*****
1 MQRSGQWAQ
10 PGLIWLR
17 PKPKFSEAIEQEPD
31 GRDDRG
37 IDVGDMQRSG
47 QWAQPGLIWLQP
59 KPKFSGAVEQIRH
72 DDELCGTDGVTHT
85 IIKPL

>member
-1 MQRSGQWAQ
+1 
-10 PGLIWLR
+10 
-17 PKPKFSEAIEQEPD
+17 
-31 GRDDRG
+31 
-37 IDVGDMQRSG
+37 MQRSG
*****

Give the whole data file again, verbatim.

1 MQRSGQWAQ
10 PGLIWLR
17 PKPKFSEAIEQEPD
31 GRDDRG
37 IDVGDMQRSG
47 QWAQPGLIWLQP
59 KPKFSGAVEQIRH
72 DDELCGTDGVTHT
85 IIKPL

>member
-1 MQRSGQWAQ
+1 
-10 PGLIWLR
+10 
-17 PKPKFSEAIEQEPD
+17 
-31 GRDDRG
+31 
-37 IDVGDMQRSG
+37 MQRSG